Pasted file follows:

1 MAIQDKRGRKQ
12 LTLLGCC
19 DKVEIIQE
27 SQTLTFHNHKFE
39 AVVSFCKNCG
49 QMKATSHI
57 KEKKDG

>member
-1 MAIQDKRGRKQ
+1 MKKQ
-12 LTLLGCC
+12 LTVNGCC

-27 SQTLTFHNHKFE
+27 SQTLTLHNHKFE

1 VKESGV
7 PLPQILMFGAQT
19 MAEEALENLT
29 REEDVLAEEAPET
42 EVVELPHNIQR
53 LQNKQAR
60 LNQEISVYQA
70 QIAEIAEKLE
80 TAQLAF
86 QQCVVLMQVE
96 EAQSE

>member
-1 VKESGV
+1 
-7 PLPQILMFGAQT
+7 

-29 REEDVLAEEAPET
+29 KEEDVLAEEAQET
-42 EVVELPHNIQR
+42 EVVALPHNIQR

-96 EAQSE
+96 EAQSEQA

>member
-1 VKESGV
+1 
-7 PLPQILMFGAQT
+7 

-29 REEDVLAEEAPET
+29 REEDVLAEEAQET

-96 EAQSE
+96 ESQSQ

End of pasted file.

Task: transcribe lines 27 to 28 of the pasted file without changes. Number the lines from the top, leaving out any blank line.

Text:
-1 VKESGV
+1 